Indonesia's unique position

Leadership Network member Will Seal travelled to Jakarta, Indonesia, earlier this year to research Indonesia's unique relationship with ASEAN (Association of Southeast Asian Nations). In this article, he describes his trip and touches upon some of the factors that set Indonesia apart from other ASEAN nations.
Will seal takes selfie in Indonesia at an embassy

Will Seal: "Though the region and ASEAN face many hurdles, both foreign and domestic, the opportunities for the region are significant – matched by similar prospects for international partners like New Zealand."

The World Bank describes Indonesia as the largest economy in Southeast Asia and 16th largest in the world, having become the region’s only G-20 member in 2008. 

Indonesia’s GDP climbed a staggering 422 percent between 2000 and 2015, from USD$165b to USD$862b in 2015, and is forecasted to exceed USD$1 trillion by 2020. This prediction would make Indonesia one of the world’s ten largest economies within a decade.

As of 2016, its 259 million inhabitants make Indonesia the world's fourth most populous nation, which includes a rapidly expanding (and purchasing) middle class. For New Zealand, Indonesia’s value as a partner is unquestionable. 

Beyond these facts and figures lies an incredibly unique country and culture — one with a distinctive position in the region. Its 17,000 islands contain more than 300 ethnic groups speaking in excess of 700 languages.

For a good portion of last year, I spent my days trekking back and forth across the urban sprawl of the Special Capital Region of Jakarta courtesy of a dissertation for a Masters of Global Diplomacy from the University of London’s School of Oriental and African Studies (SOAS).

More specifically, I was there to research the unique relationship between Indonesia and ASEAN — the 10-member-strong Association of Southeast Asian Nations (ASEAN).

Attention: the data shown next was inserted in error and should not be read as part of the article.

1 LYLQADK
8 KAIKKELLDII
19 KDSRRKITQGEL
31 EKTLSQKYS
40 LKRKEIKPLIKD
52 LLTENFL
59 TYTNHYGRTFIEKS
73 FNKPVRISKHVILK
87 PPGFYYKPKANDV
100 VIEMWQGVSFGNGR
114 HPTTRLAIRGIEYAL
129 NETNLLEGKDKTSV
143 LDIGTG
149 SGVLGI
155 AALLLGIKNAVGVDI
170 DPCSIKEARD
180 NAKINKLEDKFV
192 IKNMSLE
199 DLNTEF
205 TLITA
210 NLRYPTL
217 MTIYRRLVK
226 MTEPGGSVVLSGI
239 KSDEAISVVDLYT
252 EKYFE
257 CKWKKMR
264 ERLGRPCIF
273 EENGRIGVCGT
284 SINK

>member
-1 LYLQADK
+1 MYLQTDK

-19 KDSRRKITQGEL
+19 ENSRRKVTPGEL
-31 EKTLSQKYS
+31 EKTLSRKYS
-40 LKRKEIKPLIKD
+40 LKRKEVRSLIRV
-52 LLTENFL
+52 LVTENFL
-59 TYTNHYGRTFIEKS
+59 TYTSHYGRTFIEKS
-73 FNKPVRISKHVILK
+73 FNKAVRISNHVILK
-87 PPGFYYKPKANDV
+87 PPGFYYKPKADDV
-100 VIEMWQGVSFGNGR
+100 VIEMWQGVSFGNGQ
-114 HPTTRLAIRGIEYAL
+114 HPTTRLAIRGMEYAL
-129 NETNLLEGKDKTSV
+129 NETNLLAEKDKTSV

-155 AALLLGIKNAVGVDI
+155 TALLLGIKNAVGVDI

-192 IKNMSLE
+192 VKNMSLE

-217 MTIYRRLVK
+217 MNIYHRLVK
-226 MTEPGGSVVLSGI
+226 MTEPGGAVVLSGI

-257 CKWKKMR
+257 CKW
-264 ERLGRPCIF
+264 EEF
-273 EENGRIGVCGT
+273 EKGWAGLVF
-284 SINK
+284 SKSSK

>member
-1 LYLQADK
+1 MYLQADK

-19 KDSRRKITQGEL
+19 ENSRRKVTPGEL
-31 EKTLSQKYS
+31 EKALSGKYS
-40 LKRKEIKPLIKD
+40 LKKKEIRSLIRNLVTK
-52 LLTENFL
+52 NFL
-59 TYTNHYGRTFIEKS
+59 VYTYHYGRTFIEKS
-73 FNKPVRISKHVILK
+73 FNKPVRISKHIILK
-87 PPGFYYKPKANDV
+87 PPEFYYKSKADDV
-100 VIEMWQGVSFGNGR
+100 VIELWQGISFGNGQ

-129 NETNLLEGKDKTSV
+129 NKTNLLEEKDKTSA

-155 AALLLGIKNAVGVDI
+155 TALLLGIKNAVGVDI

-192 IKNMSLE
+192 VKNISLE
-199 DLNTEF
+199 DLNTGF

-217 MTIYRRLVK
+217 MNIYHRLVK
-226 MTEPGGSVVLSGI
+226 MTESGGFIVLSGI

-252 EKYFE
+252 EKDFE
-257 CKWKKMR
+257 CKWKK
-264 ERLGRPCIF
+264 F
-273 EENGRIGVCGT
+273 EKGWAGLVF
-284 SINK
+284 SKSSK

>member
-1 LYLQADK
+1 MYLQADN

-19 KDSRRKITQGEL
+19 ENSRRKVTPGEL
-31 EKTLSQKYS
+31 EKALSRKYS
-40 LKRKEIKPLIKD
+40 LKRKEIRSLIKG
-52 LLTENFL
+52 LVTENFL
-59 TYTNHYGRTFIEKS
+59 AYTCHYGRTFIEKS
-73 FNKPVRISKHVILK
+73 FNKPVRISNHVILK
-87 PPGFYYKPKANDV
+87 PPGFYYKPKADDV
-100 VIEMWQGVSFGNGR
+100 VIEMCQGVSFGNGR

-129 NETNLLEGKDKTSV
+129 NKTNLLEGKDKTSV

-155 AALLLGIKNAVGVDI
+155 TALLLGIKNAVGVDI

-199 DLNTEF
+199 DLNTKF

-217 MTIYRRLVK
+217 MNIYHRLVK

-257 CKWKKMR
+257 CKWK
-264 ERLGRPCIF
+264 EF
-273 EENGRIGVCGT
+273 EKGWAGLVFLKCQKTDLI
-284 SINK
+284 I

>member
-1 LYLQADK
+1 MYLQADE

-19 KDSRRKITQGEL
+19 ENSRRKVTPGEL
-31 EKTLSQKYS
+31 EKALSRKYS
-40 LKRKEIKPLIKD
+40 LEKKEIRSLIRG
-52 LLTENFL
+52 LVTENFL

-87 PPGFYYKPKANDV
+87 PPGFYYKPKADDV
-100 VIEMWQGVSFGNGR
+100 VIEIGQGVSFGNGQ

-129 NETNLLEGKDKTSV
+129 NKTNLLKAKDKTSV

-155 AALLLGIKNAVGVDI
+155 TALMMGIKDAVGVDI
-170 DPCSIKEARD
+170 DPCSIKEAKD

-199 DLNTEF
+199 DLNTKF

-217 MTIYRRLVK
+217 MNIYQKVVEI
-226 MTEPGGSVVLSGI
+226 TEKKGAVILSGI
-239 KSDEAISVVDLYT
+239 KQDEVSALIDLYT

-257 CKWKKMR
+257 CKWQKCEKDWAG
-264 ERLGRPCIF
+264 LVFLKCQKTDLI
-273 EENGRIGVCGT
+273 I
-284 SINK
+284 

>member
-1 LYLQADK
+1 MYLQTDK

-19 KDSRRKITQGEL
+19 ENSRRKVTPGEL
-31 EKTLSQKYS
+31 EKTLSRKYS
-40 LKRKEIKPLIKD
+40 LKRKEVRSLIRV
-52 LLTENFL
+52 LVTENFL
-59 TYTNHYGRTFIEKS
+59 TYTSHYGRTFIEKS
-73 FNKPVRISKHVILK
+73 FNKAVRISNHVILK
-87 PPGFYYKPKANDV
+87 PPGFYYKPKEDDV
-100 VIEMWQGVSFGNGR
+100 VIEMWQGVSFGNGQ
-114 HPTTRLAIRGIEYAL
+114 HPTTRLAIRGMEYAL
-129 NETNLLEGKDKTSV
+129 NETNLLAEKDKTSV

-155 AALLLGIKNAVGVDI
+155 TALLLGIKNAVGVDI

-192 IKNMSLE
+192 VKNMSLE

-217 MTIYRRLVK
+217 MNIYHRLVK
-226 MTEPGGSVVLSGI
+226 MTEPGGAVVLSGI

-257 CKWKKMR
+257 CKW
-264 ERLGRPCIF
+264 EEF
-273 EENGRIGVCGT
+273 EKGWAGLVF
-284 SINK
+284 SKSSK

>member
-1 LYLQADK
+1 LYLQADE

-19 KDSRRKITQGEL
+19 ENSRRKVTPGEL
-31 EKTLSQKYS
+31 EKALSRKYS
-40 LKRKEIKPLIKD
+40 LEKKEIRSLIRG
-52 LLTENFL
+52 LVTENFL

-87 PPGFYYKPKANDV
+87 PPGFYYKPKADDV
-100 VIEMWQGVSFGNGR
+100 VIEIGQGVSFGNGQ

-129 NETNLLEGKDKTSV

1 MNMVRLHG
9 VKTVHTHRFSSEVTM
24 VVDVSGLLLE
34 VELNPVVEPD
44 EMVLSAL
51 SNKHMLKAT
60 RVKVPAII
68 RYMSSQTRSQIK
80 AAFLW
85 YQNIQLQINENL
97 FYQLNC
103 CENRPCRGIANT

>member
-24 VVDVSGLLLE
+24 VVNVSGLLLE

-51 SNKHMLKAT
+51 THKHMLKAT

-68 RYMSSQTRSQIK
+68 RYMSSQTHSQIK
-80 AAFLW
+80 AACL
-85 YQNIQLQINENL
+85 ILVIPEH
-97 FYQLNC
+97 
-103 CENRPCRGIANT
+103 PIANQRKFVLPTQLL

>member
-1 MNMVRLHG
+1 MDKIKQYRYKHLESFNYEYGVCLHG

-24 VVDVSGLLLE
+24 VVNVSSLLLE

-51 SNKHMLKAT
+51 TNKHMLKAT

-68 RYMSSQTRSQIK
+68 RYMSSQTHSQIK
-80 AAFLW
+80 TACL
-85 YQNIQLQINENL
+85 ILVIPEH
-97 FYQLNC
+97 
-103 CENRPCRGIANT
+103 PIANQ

Highly regarded for its efforts in regional peace building, economic growth and diplomatic engagement, ASEAN has long been considered the ‘cornerstone’ of Indonesian foreign policy, with Indonesia unofficially considered the ‘natural born leader’ of the group. 

This unique title is attained by its somewhat uneven position in the region. For instance:

  • Indonesia’s 259 million inhabitants make up 37.6 percent of ASEAN’s total
  • Of the US$2.58 trillion combined ASEAN GDP, Indonesia contributes 36 percent. The nearest three member nations individually contribute less than 15%
  • Its 17,000 islands account for 42.5 percent of ASEAN’s landmass
  • Indonesia is the second largest defence spender in ASEAN, 30 percent ahead of the third largest spender
  • As the region’s only G20 member it often, if unofficially, speaks for the region

Indonesia’s ‘first among equals’ status would seem evident — so too should the fascinating regional political dynamics that drew me to explore this topic.

Months of phone calls, emails and wrangling meant I was fortunate enough to hit the ground running — as did the support of the Asia New Zealand Foundation in connecting me with Indonesian policy think-tank The Habibie Center, who regularly partner with the Asia New Zealand Foundation for track II dialogues.

A nation famed for the warmth and friendliness of its people, I was thrilled to discover this attitude extended to the more than 40 ASEAN and Indonesian diplomats, politicians and officials, journalists, academics and analysts that patiently assisted me and contributed their views and insights to my work. 

Saying I was grateful would be a drastic understatement, particularly for the openness and frankness with which they were willing to discuss domestic and foreign policy, and share insights and anecdotes from their experiences and work.

As a robust democracy (the world’s third largest in fact), a diversity of opinion was abound. This provided the perfect intellectual and academic backdrop to working in a city of 10 million, as did travelling to government meetings in tuk tuks, a thwarted terrorist attack targeting the area I was staying in, many nights spent gorging on food-heaven road Jl. Sabang — and a few hundred hours sitting in traffic jams.

Will Seal at the Istiqlal Mosque, Jakarta. The largest mosque in Southeast Asia, with a capacity of 200,000

Traffic woes aside, as mentioned, for New Zealand Indonesia’s value as a partner is unquestionable — so too is ASEAN. This is evident in the numbers, with NZD$1.6b of NZ-Indonesia bilateral trade, and NZD$14.5b with Southeast Asia, and ever expanding diplomatic, travel, education and cultural links to both. 

For me, however, they are places I was lucky enough to spend significant time as in my early years,  and was lucky enough to return professionally. I can’t wait to do so again.